- Exposure to population growth and urbanisation.
- Committed to 100% recycled or recyclable new products from the end of 2023.
- ‘There are numerous reasons for holding the company, stretching from the financial and the strategic to sustainability, which we incorporate into our investment approach.’ – Hugh Cuthbert, SVM
Among the more eye-catching developments at Wienerberger is its creation of a ‘circular’ brick.
No, this is not some kind of spherical building block that makes the construction of new houses all but impossible. It’s a part-recycled, fully recyclable, clay-based material that feels like a near-perfect example of the circular economy in action.
To produce its ‘ciclobrick’, Wienerberger has embraced the concept of ‘urban mining’, which involves reclaiming raw materials from demolition sites. As well as clay, a fifth of the ciclobrick is made up of ground ceramic residues sourced from sites by Dutch urban mining specialist New Horizon.
The company, which plans to further develop the process, has started to produce the brick from a site in the Netherlands and says that, once it has reached the end of its natural life in a building, it can be recycled and used again in new construction projects.
Heimo Scheuch, Wienerberger’s chief executive, says the only thing preventing the company from increasing the amount of recycled material in the ciclobrick more widely is availability. There are only so many demolition sites, and powdered brick is used in other ways – it’s laid on tennis courts and roads, for example.
Still, the idea feels pretty neat. And, given that Wienerberger is the world’s biggest producer of clay bricks, the prospect of the ciclobrick being rolled out over time across its global network seems instantly compelling from a number of points of view, including an environmental one.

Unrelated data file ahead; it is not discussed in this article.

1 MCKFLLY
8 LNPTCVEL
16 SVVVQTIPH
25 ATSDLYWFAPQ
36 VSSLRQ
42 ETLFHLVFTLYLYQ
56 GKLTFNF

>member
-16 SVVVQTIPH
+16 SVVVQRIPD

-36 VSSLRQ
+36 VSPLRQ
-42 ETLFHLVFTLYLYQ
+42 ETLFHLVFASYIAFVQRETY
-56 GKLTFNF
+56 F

The company and its history
Wienerberger’s ciclobrick contains 20% recycled material
Wienerberger was effectively founded in Austria in 1819, when civil engineer Alois Miesbach bought a few kilns and several plots of land in Wienerberg, close to Vienna, that were rich in clay reserves. The young Miesbach was convinced, rightly, that demand for bricks in Vienna would rise during the years ahead. Industrialisation and two world wars helped see to that.
It is unlikely Miesbach would have imagined how the group would look in its modern guise, however. Wienerberger has grown into one of the world’s biggest suppliers of building materials. It operates 215 production sites across 28 countries and employs 17,000 staff.
As well as clay blocks and facing bricks (used for building facades), the company makes clay roof tiles, clay and concrete paving, and plastic and ceramic pipes. It operates three business units – building solutions, piping solutions and North America – and targets its core markets of new builds, renovation and infrastructure.
Its latter-day emphasis on sustainability means that, among other things, it uses recycled raw materials in its plastics, has developed a flat-roof membrane completely made from recycled plastic, and backs research into developing recycled concrete and climate-friendly ways to make cement, which at present is highly carbon-intensive.
Source: FactSet, adjusted earnings figures, data as of 10 Jun 2022
There are several ways of tackling Wienerberger as an investment proposition. The group is heavily tied in to the world’s need for additional housing, which will only intensify as its population increases. It is also positively exposed to the desire of existing homeowners to repair, maintain and improve their properties as well as renovate existing and unused houses and flats.
Further, the group is locked in to the global trend, increasingly spurred by legislation and regulation, to create energy-efficient and carbon-neutral ‘green buildings’, whether they be new-build projects or refits of existing properties.
In a similar vein, the company’s increased emphasis on reusing, recycling and the circular economy – and that it factors them into its growth strategy – should make it attractive to sustainably minded or ESG (environmental, social and governance) funds.
Wienerberger comes with a few additional qualities. As part of its strategy, it actively pursues acquisitions, bringing in additional growth to complement its organic expansion, which has run at a respectable rate of about 6% a year for the past decade.
Last year, for example, the group spent €467m (£399m) on mergers and acquisitions, buying Meridian Brick in the US, FloPlast in the UK and Cork Plastics in Ireland.